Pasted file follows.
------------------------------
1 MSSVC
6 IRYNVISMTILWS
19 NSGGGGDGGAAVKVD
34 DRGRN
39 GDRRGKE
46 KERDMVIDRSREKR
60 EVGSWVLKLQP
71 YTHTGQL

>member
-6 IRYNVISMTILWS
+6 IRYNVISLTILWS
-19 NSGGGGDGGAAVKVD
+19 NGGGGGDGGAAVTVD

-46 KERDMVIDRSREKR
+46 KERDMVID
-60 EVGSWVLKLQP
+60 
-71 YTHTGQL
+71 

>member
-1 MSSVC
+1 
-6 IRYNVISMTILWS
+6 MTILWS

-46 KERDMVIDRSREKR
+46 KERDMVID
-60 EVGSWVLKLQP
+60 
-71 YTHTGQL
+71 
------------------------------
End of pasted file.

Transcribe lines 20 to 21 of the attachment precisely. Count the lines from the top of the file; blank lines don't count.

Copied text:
>member
-1 MSSVC